Starbucks CIO on his hiring strategy, open positions, and even resume advice

Starbucks-OliveWayIn a wide ranging interview with John Mann on Network World, Starbucks Coffee’s new Chief Information Officer (CIO) Stephen Gillett explains that the recession hasn’t stopped hiring, but it has forced the firm to prioritize hires:

Mann: How has the economic situation affected your talent acquisition strategy?

Gillett: The pressure of the economic situation has done two things: One, it has reordered sequence. Before I had two or three key positions open in parallel. Now I have them sequenced in order of most to least business impact.

Second, it has allowed me to tune the job descriptions, talent pool and experience we are looking for. It is much better now to look for someone who has been through an economic downturn. For example, someone who worked at IBM in 1992 when Lou Gerstner came back is a good person to have right now. I do not want to see someone who has never had faced economic adversity in their career. I want someone who is going to be a pillar of strength at a time of uncertainty.

Mann: What types of positions are you currently looking to fill?

Gillett: Right now we are recruiting for various disciplines. The one that is first and foremost on my calendar is in the business intelligence category–to help Starbucks better utilize customer analytics. In times of economic distress, understanding our customers is a way to unlock future value.

The topics include Gilette’s hiring mistakes, the worst interviews he’s been in, and how job candidates can make a good impression through their resume, cover letter, and thank you letter. One piece of his advice: try to distinguish yourself. Having an unusual, fun, and impressive hobby doesn’t hurt.

The Network World interview is a must-read for job seekers in IT fields wanting to work at Starbucks, but as a glimpse into the coffee giant’s hiring culture it should also appeal to anyone interested in working there. Read the whole interview.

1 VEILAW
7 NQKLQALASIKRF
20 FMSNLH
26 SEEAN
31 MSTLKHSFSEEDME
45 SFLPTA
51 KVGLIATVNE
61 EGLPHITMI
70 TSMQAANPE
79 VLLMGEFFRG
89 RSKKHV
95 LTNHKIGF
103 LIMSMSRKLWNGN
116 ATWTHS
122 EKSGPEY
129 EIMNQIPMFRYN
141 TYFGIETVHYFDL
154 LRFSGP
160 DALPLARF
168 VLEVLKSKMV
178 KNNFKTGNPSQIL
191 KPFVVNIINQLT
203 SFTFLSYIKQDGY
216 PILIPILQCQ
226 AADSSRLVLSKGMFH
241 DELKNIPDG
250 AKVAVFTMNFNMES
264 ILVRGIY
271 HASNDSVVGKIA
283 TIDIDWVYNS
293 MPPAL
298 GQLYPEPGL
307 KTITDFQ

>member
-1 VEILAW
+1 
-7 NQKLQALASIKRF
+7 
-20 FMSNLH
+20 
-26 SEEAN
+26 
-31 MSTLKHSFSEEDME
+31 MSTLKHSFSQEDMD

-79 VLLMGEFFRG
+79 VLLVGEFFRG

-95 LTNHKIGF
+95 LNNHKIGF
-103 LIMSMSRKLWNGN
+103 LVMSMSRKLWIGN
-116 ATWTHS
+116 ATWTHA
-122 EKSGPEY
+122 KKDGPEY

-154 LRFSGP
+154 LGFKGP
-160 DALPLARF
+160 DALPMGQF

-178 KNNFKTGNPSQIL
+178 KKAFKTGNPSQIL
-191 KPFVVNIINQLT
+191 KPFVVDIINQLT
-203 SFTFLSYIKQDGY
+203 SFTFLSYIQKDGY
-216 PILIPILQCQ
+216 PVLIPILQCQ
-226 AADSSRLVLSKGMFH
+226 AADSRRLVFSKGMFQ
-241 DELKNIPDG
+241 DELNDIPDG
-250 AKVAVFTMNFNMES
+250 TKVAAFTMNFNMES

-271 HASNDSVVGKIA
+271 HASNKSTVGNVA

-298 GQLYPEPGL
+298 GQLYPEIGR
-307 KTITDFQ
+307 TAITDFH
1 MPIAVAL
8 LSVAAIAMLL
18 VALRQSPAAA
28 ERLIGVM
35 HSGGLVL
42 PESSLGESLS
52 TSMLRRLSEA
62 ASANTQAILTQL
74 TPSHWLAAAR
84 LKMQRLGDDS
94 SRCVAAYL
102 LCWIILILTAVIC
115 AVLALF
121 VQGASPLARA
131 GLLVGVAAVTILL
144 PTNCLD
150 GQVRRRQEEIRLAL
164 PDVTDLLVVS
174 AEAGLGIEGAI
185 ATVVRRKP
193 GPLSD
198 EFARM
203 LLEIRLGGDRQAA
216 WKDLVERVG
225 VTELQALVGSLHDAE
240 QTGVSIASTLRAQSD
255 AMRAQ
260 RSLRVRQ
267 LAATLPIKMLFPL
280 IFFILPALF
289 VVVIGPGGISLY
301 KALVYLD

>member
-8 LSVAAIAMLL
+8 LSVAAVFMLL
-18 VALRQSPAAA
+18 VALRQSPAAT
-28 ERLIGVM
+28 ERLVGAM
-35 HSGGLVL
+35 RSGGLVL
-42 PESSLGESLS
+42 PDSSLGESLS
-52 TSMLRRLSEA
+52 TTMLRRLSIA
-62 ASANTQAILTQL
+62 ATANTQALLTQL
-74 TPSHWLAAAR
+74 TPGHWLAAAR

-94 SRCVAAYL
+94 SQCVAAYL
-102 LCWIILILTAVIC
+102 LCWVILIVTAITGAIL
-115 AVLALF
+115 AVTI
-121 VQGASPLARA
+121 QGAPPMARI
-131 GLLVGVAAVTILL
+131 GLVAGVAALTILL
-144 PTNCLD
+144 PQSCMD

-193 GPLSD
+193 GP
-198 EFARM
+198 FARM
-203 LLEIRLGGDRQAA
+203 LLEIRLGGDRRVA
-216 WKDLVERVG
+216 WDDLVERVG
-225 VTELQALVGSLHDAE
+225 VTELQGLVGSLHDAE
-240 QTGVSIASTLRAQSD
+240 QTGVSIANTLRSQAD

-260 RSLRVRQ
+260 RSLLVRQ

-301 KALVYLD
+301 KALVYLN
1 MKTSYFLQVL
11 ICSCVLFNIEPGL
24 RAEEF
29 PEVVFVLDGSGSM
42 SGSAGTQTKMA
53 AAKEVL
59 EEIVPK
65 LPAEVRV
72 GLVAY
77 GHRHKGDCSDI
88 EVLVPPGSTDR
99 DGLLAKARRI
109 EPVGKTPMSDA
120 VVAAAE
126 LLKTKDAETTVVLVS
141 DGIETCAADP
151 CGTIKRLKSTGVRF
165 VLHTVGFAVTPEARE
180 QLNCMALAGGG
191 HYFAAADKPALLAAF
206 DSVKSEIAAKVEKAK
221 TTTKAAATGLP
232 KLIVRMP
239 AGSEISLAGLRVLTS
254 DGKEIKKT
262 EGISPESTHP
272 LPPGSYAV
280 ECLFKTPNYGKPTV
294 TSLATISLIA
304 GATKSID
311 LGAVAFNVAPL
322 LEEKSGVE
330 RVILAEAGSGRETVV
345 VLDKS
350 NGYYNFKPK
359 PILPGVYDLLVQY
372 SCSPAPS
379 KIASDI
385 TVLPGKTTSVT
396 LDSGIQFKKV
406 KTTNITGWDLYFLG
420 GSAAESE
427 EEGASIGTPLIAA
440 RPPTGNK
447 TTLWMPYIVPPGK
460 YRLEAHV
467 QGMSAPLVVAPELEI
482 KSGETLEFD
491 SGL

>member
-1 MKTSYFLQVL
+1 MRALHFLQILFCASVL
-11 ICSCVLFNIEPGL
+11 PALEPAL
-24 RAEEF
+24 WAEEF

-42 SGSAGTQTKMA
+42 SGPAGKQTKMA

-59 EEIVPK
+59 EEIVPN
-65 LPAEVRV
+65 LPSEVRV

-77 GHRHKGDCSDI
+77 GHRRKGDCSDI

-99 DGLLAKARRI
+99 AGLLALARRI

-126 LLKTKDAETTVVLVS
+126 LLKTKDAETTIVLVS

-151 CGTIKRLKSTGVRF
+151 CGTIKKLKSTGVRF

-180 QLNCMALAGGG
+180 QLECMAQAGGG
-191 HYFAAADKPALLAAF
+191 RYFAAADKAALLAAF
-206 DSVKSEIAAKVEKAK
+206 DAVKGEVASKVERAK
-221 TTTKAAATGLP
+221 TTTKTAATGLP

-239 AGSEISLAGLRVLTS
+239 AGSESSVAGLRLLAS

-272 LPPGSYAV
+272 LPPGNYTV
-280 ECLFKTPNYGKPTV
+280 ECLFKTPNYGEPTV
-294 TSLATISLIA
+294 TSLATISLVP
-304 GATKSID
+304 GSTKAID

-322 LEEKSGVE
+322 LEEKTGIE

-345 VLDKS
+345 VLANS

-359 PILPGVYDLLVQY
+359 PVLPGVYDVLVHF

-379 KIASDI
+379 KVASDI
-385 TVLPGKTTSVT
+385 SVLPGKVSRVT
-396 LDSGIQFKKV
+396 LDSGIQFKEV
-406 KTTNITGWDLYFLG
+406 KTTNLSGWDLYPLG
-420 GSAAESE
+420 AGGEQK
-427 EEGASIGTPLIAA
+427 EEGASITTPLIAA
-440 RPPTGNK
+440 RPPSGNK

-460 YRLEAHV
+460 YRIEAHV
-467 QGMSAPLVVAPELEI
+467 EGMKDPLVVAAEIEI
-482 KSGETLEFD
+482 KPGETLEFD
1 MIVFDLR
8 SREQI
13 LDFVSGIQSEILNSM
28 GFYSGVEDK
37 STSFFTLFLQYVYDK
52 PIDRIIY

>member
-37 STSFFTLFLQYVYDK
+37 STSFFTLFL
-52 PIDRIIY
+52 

Yikes! Killer resume “Track Changes” mistake to avoid

microsoft_word_boxWant to get hired at Microsoft? Well, Ryan at the Microsoft Jobs Blog says it’s probably a good idea to customize your resume to fit your desired position. But in “Modifying Your Resume Isn’t Always the Answer,” Ryan offers a common sense warning:

Though tailoring your resume can be beneficial if you’re interested in a specific position, there is the rare occasion it can back fire. I heard of a candidate who had tailored his resume but forgot to turn off the “track changes” feature on the Word document. The recruiter missed it and when the hiring manager reviewed the resume, he felt that the candidate specifically exaggerated his skill set to fit the position. Also, if you are tweaking your resume to match a position, don’t copy and paste the job requirements into your resume. (I’ve seen it done!) This can also be a red flag for a manager, as they may think you’re only telling them what they want to hear. Write about your skills in your own words.

Misusing the “Track Changes” in Microsoft Word can lead to a hugely embarrassing situation like those Ryan described. To avoid one of these, submit a PDF file instead of a Word document (that way, you can exactly control the look and feel of the resume and you won’t expose the “guts” of the document).

If you must submit a Word document (and that’s still the most popular format), then you should hide or clean up the document’s “guts” before passing it along. Always “Accept All Changes” in the document before the last file save, and then turn the Track Changes feature off.

And while you’re at it, it’s not a bad idea to review the names of the Styles and Formatting styles to make sure there’s nothing potentially embarrassing there, and also check the Document Properties. Nobody’s name but your own should ever be listed as the Document Author, even if you’ve used a professional resume writing or editing service.